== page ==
I also forgot the first 1.5 miles-ish are a very very slight incline (I have only run on the pancake-flat West Side Highway as of late, so I was like the princess and the pea with the hills) and was disappointed my legs were feeling this difficulty so early on. But we eventually found ourselves in Prospect Park, and I’d run further than I had last year. At this point, I was feeling just OK — neither great nor awful. I certainly felt like it was an effort to run, but not an insurmountable one. Once I passed the spot I dropped out last year, I knew I’d be fine. (I should have known anyway but whatever.) I stayed with Mal and Nick through about mile 6, and the hills of the park had caught up with me. My heart rate felt a bit higher than I was comfortable with, so I took a lil walk break to let it come down.
I caught up with them, but I could tell they were doing better than I was at our pace, and I didn’t want to hold them back nor did I want to push myself beyond my current abilities, and so around mile 6ish, I told them I was going to let them go.
The benefit of having run this race so many times is that I know the course well. I knew by mile 7, I’d be out of the park and heading down Ocean Parkway, no more hills in my future.
But by the time I left the park, I started feeling both mental and physical fatigue. There were several times I asked myself if my mind or my body wanted me to stop. Most of the time, it was mental, but even when I realized that, I still couldn’t make myself keep going, and I tried to not beat myself up over not having the mental strength I used to.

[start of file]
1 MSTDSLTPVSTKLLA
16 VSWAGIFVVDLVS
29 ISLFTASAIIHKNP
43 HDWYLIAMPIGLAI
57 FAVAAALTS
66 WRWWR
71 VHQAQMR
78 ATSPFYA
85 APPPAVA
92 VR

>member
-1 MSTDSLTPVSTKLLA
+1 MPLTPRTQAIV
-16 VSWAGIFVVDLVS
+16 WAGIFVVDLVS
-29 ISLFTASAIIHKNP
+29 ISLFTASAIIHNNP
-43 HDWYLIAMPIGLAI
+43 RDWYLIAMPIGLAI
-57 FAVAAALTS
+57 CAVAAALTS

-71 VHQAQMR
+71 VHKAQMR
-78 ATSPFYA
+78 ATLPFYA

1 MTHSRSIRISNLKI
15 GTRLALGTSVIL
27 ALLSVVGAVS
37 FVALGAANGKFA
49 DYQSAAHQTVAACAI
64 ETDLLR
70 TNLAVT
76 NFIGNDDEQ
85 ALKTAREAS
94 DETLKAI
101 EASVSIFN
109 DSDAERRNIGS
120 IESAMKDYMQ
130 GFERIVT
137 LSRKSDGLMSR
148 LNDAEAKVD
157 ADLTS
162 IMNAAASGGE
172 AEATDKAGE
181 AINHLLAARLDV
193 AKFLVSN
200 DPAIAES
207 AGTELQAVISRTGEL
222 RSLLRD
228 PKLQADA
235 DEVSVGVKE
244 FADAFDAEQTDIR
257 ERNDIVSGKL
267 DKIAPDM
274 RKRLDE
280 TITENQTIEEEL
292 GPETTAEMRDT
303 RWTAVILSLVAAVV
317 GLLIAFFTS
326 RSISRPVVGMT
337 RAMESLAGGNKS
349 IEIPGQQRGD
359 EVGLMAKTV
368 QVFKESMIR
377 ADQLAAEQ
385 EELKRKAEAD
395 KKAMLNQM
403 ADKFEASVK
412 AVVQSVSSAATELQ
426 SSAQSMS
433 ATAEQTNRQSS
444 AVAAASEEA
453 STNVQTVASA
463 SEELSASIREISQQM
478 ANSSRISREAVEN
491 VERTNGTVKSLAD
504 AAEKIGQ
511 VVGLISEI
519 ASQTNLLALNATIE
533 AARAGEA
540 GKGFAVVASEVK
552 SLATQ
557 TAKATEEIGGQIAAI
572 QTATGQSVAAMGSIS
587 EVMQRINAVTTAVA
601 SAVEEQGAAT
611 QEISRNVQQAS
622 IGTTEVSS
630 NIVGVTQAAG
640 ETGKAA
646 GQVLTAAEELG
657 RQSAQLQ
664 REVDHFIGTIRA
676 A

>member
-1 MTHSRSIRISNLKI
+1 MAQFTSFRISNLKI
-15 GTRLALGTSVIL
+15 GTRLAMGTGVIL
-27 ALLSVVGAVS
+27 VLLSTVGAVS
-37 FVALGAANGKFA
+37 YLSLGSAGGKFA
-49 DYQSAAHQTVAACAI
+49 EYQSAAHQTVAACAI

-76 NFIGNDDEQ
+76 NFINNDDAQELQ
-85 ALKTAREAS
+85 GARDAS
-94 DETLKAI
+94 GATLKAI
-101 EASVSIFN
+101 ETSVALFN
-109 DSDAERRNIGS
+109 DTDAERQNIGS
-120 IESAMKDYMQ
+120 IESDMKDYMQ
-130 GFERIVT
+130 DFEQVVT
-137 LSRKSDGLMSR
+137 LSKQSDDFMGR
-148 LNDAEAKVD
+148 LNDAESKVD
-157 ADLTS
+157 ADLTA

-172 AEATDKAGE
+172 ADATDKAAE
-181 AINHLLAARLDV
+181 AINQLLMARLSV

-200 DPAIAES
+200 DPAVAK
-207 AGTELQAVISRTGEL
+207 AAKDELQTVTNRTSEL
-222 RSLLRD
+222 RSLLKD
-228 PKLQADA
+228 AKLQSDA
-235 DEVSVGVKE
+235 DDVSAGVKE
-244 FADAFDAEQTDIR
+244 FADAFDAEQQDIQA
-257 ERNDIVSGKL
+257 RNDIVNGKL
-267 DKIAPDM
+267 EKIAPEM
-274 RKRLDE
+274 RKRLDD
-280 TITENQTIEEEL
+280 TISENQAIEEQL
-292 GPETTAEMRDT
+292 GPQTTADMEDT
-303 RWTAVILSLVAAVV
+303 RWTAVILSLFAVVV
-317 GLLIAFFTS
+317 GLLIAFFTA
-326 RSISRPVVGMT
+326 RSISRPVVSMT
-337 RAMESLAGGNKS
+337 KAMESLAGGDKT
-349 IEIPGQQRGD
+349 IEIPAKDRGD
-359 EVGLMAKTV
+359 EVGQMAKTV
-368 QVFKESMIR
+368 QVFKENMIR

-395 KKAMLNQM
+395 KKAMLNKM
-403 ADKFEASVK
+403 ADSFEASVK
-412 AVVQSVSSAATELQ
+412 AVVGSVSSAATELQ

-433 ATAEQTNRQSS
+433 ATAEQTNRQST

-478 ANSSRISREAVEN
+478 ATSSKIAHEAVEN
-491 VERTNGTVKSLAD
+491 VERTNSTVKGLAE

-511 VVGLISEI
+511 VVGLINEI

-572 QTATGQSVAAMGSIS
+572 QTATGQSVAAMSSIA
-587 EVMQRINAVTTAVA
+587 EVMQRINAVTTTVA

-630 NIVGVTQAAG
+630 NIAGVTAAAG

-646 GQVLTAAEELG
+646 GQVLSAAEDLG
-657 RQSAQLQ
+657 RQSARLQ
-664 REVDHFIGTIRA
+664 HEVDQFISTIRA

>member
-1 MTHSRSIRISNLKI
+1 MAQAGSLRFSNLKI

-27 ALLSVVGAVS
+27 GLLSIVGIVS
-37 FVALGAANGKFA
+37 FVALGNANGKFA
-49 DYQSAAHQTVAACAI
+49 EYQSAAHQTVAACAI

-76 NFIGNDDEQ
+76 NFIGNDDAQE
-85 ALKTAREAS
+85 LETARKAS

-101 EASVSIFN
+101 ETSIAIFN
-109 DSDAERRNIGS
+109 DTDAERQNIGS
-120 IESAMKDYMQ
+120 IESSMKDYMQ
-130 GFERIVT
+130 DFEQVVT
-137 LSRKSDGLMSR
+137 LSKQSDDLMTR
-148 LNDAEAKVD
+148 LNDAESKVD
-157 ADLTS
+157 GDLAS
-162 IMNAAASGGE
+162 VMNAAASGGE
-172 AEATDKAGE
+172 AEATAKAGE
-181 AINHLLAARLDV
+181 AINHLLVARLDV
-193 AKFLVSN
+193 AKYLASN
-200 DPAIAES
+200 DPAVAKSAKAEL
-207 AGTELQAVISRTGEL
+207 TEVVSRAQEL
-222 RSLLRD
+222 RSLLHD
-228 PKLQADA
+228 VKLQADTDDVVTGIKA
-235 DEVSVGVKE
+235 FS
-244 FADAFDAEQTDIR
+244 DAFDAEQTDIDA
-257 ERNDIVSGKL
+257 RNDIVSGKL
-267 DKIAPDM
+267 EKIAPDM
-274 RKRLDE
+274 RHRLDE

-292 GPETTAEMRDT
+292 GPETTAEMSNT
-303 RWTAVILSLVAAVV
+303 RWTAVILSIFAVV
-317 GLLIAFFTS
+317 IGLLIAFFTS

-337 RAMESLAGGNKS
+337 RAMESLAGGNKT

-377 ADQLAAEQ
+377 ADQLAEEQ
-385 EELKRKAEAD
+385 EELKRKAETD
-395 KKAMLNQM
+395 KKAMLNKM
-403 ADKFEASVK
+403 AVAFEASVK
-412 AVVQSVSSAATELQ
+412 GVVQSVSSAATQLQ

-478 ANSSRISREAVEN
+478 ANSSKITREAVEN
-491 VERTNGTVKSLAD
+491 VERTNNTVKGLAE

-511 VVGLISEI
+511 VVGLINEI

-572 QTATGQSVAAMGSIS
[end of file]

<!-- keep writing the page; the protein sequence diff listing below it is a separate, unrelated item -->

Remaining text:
There were two women with really obnoxious accents (I know, pot, meet kettle) who kept talking FOR ALL OF OCEAN PARKWAY how boring it was and how they were never running this race again. Their voices and negativity were grating on me and I wanted to surge past them, but just didn’t have it in me.
Around mile 10, I started thinking: if my mom can get through chemo and everything else she’s been through, I can STFU and do something I chose to do, that I love. (Even if I wasn’t loving it in that second.)
Finally, I made the turn onto Surf Ave, and knew the finish was near! Turning onto the boardwalk, I started grinning, knowing I was about to finish! This was my 27th half, and I can’t remember the last time just finishing it was such an accomplishment to me, but I was so happy.
I grabbed my medal and asked someone to take a photo of me.
Race finish line or Hunger Games???
I walked through the finisher area and then cursed myself for leaving it, because I wanted to watch Meg and her dad finish, and I had to leave the finish area and basically walk in a big circle.
Remember how I said I was stubborn and didn’t check a bag? Waiting for them, it started to rain. I wanted to go buy a sweatshirt, but I knew I’d miss them if I did, so I stuck it out and waited…and it started raining. (Thankfully they crossed just after it started raining, and I ducked into a store on the boardwalk to buy a sweatshirt.)
It was neither planned nor unplanned that we wore the same skirt, by the way.
I had coached Meg and her dad, so it meant so much to watch them finish their first half — I felt like such a proud mama bear (and also glad that my plan worked so smoothly for them.)
Coney Island after the race is a hot effing mess, so we hopped on the train to start heading away from there. In past years, I went to Vanderbilt in Park Slope, and it was PERFECT for post-race, so we went there to celebrate all of our finishes.
Usually, I say 10/10, would ___ again…but this being the fifth time I’ve done this race, I’m going to say: 5/5, would Brooklyn again.